Developed by Linsky and Heifetz, adaptive leadership is a process and perspective that organizations can use to successfully adjust to a changing environment or situation. Many organizations that utilize traditional leadership models, in which a few leaders implement top-down changes based on their own priorities and perspectives, lack the flexibility and involvement to handle sudden shifts in environment.  

For a university, understanding the rapidly changing social landscape and the ever-rotating nature of its student body is essential for maintaining a participatory environment in which students, staff, and faculty can participate and succeed.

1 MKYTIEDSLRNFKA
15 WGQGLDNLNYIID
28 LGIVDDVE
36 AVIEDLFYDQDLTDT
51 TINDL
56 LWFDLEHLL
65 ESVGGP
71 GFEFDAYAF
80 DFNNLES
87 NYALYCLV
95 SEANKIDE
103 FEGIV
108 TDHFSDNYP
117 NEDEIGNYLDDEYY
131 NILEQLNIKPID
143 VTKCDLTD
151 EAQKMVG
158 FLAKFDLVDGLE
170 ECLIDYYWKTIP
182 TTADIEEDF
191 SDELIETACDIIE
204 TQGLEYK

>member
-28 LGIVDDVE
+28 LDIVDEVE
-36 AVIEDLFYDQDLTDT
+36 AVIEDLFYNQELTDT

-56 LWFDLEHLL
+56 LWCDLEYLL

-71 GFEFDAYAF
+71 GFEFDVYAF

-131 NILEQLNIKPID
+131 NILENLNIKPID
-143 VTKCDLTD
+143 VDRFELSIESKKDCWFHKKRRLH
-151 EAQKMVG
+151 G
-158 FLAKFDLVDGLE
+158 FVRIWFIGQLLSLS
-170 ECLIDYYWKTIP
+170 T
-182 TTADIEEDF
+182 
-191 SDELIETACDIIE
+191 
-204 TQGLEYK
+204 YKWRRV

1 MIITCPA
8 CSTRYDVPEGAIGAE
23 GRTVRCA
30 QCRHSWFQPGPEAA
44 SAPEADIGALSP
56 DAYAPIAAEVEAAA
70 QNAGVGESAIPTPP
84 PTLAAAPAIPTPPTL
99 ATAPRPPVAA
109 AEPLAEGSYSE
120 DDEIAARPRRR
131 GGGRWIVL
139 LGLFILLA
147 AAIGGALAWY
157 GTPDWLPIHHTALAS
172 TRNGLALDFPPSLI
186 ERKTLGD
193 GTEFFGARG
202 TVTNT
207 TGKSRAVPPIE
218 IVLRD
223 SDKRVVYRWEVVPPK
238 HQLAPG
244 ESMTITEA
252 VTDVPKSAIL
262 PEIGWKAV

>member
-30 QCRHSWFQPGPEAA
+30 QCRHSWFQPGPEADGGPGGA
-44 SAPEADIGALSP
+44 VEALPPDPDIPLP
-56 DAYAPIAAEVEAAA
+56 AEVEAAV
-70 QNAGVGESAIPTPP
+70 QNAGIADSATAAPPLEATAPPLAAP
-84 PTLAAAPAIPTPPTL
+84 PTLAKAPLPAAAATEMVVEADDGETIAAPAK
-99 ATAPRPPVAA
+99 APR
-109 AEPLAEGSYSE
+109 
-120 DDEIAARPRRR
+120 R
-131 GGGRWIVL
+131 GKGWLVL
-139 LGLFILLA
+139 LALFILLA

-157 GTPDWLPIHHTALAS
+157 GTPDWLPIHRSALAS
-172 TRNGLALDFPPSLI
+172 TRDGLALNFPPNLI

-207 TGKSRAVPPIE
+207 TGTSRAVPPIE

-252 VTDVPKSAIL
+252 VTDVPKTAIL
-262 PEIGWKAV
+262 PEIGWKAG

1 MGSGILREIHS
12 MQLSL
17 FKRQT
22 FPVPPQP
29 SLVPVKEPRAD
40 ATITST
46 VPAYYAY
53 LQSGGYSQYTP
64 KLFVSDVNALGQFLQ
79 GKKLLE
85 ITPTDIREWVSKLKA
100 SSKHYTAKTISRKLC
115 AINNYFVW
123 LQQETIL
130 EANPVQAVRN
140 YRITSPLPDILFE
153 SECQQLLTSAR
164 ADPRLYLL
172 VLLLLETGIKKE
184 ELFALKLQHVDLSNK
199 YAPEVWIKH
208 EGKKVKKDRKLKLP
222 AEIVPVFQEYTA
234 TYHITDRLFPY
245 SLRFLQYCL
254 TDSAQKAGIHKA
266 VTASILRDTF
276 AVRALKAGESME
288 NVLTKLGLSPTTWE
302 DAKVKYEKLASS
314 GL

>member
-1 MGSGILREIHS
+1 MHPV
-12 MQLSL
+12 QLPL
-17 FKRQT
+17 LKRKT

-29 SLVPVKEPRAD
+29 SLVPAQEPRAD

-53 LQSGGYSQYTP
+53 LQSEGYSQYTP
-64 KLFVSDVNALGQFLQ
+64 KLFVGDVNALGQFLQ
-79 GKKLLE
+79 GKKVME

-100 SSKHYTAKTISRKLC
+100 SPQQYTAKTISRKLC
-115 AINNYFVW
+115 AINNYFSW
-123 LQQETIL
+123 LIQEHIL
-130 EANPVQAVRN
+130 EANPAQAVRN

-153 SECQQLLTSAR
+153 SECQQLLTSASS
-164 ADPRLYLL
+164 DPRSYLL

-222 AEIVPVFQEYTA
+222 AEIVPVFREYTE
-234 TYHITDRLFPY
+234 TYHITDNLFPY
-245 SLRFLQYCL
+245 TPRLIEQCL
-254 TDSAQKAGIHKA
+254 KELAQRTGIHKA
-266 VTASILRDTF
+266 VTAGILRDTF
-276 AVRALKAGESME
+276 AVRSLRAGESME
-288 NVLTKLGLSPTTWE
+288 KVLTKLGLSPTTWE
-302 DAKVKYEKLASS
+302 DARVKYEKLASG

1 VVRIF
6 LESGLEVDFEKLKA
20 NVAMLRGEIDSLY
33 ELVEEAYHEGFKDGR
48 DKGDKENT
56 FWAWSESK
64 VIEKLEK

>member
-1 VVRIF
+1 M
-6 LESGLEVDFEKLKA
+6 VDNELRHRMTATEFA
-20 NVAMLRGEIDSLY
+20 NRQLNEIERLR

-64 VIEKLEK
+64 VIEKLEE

In contrast to traditional forms of leadership, adaptive leadership solicits the ingenuity of the entire organization to solve challenges, rather than the expertise of the few. In this way, the problems that require adaptive leadership are different than technical challenges, which can be complex but are solved with the implementation of existing knowledge. 

 For example, if your organization’s billing system is out of date, you can bring in an expert to make changes and solve the issue. 

On the other hand, adaptive challenges pose questions without clearly defined borders. Rather, they require solutions that go beyond the organization’s current expertise. Resolutions to these challenges often require a change of attitude, behaviors, and beliefs.